• 0 avatar
            Lie2me

            Ok, Vulpine, but let me remind you that the Trabant in all it’s glorious industrial waste, pollutants and agri-by-products was made up until 1990

          • 0 avatar
            Vulpine

            No argument there, Lie2 but you still have to consider that under the Soviet Union, nobody felt the need to cater to style-conscious customers since ANY car was better than walking from farm to city or across the city. US cars changed a lot…during the 60s especially, body styles tended to change drastically every year… really starting around ’55 through about ’75. Before that, most changes were just in the trims such as grille designs, maybe some minor changes in tail lamps, etc. Around ’54-’55 you saw the beginning of the shift to make visual changes on a yearly basis, mostly minor, then in ’58 we started seeing major sheet-metal changes, leading up to ’59 when long, low and wide became the theme (still love the ’59 Chevys over all others.) Even Ford got into the act big time, with pretty much every model but the Falcon (Thunderbird was my favorite Ford of the era.)

            Of course, with such rapid changes, it was far easier to use cardboard for the kick panels, especially since they needed to be removable for access to wiring and mechanical throws (remember the air vents in the fenders that helped bring cooler air inside? And don’t forget mechanical chokes and even dash-mounted hand brakes.) Even the shelf under the rear window was cardboard, because it was cheap and easy to cut to the new year’s shape. For a plush look, the OEM would glue fabric, carpet or even leather/vinyl, maybe with some padding underneath. But it was still cardboard underneath. Plastics didn’t become a big deal until the later part of the ’60s to early ’70s.

            Again, the Trabant didn’t need all that cosmetic transformation because the Soviet Union believed that all people should be the same and live the exact same lifestyle as their neighbor. Or rather, their leadership did.

          • 0 avatar
            Arthur Dailey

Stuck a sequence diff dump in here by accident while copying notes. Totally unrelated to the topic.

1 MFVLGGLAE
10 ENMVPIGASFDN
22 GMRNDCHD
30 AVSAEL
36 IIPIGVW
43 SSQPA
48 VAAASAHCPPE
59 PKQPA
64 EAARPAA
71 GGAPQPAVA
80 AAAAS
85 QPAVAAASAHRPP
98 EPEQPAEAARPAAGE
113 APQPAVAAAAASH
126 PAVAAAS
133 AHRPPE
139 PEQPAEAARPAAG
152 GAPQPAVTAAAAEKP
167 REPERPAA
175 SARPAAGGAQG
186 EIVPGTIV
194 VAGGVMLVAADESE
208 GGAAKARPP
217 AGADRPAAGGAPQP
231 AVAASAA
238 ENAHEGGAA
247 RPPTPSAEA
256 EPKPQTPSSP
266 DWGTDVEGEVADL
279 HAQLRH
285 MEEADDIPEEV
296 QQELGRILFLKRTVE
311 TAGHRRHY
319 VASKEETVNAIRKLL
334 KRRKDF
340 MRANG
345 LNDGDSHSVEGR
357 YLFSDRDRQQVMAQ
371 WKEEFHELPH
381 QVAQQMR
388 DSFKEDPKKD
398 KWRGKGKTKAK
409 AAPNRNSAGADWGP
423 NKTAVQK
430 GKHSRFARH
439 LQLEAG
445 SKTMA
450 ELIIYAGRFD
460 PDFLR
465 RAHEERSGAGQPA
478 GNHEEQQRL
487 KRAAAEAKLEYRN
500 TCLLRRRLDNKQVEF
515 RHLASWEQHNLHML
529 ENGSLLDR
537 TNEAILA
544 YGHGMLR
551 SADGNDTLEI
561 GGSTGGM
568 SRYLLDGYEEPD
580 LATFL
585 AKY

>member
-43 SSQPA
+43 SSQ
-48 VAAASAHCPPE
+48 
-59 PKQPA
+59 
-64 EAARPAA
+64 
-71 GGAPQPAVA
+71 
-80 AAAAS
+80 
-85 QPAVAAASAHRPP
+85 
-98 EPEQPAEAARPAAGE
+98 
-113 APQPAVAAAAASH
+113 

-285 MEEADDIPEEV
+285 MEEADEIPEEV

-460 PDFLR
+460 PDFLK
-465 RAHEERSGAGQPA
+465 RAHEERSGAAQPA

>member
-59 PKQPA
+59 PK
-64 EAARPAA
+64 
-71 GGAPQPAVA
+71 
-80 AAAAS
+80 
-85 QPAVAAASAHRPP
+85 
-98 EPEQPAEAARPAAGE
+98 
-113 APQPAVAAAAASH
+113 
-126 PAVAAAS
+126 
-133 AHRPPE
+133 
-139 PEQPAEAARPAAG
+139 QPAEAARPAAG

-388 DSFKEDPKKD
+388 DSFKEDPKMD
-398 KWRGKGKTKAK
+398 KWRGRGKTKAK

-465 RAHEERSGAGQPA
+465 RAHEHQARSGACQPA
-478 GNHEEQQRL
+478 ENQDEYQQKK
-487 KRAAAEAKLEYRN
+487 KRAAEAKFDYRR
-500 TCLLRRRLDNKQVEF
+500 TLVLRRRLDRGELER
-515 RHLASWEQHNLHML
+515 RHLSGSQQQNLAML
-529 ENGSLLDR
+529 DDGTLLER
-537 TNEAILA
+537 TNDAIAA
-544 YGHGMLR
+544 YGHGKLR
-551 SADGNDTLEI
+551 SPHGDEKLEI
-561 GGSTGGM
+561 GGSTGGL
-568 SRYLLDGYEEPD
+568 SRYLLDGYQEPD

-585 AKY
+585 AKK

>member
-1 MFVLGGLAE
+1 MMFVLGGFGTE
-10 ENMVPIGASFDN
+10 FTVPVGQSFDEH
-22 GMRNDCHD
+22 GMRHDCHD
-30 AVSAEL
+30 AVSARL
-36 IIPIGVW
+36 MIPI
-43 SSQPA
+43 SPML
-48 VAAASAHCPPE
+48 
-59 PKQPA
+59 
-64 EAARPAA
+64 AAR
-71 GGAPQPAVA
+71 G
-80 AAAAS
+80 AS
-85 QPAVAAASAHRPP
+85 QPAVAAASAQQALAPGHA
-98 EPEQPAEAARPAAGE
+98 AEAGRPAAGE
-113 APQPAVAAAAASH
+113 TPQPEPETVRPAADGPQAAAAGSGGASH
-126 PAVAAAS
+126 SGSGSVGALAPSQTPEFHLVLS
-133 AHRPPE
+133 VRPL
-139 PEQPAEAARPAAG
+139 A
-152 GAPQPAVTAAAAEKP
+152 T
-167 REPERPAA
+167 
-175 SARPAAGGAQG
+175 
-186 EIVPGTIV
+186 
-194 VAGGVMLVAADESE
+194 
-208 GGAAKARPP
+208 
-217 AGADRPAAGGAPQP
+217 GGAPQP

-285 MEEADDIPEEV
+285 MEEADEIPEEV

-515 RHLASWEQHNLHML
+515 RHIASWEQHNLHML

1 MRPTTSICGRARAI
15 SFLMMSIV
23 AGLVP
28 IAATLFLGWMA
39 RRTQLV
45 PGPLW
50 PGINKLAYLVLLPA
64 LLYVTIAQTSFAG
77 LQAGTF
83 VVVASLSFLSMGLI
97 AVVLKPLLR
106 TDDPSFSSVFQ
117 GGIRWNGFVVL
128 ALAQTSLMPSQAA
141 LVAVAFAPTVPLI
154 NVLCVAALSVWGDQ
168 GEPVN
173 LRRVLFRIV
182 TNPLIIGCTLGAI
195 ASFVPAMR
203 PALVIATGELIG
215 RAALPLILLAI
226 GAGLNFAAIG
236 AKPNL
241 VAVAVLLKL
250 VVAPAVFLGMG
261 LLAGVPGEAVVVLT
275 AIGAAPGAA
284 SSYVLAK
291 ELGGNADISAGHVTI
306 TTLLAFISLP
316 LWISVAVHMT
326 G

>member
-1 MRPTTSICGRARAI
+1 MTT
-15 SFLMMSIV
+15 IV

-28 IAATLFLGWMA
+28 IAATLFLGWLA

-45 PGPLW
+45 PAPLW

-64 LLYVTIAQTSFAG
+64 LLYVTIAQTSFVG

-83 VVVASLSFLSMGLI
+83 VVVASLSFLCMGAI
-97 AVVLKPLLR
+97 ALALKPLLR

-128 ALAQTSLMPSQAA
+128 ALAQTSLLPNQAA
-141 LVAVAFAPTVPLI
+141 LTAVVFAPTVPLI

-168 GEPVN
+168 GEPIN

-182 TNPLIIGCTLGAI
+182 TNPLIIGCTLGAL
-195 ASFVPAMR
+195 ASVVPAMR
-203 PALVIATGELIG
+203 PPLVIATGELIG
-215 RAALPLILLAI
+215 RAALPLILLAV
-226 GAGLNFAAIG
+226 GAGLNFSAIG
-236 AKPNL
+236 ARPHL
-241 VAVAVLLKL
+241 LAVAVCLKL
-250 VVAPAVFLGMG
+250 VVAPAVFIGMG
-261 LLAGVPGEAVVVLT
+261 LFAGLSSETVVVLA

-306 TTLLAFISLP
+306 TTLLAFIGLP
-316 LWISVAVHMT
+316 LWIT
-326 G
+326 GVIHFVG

In the major cities of the Soviet Union subways were clean,safe,reliable and cheap. Some stations can be described as opulent.

            So you did not need a car in the city. And to travel distances within the country you needed permission. So personal vehicles were a luxury.

            We in the west were fed ‘fake news’ regarding life in the Soviet Union. Consumer goods were available, TVs did not ‘blow up’. What was lacking was choice. You got what was manufactured.

            Workers received regular subsidized holidays. Often with access to ‘cottages’ controlled by the organization for which they worked.

            Pay was based on your contribution to society. Engineers were highly paid (relatively) and lawyers were on the lower end. So not everything about the Soviet Union was incorrect.

          • 0 avatar
            Lie2me

            There was also a 13 year waiting list to get a new Trabant, used ones sold for twice what new ones sold for

            Don’t get me wrong, East Germany was a country of few resources post WWII, the fact that they were able to produce a running automobile with what they had to work with is amazing. I guess necessity really is the mother of invention

  • avatar
    tankinbeans

    I kind of like the looks of the 4×4. It kinda looks like a 5/3s Festiva.

  • avatar
    pveezy

    All Vodka jokes aside, I always wondered why these weren’t regulated in all cars. Not that I WANT a breathalyzer in my car… but we live in a world where every conceivable piece of safety tech is legislated from seatbelts to pedestrian safe bumpers to the law saying you need a rear camera to keep you from running over your own kids… surprised they haven’t taken this obvious step that would significantly reduce drunk driving.